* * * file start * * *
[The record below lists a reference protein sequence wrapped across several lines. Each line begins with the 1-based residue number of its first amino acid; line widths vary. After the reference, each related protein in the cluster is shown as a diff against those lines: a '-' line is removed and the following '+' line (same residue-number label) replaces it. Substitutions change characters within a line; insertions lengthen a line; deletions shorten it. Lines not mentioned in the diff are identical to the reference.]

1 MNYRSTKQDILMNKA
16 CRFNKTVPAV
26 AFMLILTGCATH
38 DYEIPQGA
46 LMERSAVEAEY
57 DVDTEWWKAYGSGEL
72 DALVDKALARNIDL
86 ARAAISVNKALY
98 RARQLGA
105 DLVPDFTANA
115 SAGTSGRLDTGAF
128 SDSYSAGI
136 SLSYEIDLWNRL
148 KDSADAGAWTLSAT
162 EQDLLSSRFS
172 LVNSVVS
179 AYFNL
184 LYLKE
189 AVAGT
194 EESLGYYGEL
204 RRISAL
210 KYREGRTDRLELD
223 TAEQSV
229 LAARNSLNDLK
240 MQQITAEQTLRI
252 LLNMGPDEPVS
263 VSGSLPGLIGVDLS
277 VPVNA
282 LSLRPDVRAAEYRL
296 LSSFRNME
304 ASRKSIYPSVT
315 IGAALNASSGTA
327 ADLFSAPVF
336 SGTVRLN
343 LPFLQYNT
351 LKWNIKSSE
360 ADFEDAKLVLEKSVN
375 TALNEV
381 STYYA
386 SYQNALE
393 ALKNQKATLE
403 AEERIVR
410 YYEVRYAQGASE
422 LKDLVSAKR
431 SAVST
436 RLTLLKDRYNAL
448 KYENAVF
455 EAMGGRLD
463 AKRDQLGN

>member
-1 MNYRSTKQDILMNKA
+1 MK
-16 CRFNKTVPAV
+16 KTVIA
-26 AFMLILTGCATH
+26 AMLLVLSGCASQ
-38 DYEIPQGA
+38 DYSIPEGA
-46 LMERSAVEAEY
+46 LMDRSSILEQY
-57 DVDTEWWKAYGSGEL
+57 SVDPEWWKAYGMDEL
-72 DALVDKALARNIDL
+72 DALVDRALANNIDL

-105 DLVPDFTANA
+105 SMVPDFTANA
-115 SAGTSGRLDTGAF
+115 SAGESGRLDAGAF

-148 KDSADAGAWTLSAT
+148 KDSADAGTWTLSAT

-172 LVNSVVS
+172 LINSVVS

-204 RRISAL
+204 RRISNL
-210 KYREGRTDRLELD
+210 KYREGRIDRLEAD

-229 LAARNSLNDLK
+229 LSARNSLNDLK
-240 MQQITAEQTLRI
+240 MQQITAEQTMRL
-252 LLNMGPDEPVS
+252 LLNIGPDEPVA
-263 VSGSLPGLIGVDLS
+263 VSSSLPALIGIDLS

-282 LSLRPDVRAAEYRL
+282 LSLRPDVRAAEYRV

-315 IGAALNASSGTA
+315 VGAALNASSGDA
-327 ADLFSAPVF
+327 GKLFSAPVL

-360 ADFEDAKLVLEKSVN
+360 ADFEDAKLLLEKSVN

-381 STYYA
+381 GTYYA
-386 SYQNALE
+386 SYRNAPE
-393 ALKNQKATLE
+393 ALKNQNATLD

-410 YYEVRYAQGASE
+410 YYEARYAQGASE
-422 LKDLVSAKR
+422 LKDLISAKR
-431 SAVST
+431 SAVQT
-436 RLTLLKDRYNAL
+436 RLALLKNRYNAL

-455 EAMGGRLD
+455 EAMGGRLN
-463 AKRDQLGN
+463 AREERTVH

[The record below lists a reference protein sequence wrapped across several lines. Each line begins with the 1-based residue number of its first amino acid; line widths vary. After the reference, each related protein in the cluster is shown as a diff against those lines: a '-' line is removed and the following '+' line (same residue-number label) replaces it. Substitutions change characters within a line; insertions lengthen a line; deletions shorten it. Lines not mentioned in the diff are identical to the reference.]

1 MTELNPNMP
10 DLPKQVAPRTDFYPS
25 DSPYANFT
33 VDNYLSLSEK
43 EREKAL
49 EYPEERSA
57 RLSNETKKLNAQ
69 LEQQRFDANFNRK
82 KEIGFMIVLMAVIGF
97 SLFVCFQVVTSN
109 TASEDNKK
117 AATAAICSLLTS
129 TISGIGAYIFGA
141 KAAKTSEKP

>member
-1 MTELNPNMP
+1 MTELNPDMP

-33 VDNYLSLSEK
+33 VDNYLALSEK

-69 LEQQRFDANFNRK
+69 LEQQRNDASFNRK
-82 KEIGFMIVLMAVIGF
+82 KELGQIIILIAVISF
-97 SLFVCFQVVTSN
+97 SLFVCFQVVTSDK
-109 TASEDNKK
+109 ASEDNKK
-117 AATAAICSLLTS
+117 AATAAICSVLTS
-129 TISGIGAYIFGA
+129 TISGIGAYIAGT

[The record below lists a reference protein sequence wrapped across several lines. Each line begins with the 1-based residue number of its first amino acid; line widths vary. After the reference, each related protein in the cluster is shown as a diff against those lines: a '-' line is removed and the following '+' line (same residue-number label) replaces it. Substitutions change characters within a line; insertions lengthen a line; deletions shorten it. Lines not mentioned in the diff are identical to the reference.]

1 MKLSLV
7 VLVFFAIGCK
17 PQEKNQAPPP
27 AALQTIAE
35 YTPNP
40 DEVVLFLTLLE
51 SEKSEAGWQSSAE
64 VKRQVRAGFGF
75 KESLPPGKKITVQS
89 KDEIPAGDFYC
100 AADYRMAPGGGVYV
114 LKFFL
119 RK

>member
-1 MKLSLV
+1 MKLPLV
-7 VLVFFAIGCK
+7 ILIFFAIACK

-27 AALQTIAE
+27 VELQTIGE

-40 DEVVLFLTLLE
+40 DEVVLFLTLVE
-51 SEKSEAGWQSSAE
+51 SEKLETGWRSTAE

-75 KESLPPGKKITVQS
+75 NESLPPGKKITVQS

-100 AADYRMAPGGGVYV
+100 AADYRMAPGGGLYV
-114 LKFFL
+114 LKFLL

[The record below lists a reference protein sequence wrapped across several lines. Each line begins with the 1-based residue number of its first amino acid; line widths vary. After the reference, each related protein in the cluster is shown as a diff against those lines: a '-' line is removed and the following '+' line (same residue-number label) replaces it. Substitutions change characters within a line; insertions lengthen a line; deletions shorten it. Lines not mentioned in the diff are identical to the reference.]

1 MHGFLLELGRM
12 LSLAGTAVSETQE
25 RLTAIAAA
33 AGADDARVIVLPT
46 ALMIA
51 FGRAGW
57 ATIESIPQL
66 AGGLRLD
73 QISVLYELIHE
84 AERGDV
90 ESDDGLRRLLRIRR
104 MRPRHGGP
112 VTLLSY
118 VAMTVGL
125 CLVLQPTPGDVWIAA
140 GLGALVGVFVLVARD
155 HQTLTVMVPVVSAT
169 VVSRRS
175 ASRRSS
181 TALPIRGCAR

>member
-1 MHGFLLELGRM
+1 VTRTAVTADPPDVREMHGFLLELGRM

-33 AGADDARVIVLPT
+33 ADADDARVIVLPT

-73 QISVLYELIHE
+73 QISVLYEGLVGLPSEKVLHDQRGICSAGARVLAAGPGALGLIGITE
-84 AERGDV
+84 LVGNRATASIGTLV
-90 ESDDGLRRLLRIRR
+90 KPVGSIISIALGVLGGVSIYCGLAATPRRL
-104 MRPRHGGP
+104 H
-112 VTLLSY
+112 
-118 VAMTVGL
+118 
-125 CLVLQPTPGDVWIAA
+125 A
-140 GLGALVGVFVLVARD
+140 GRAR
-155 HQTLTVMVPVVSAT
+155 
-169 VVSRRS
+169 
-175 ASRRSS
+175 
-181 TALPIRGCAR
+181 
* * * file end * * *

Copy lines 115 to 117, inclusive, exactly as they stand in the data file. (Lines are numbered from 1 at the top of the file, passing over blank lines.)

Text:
25 DSPYANFT
33 VDNYLSLSEK
43 EREKAL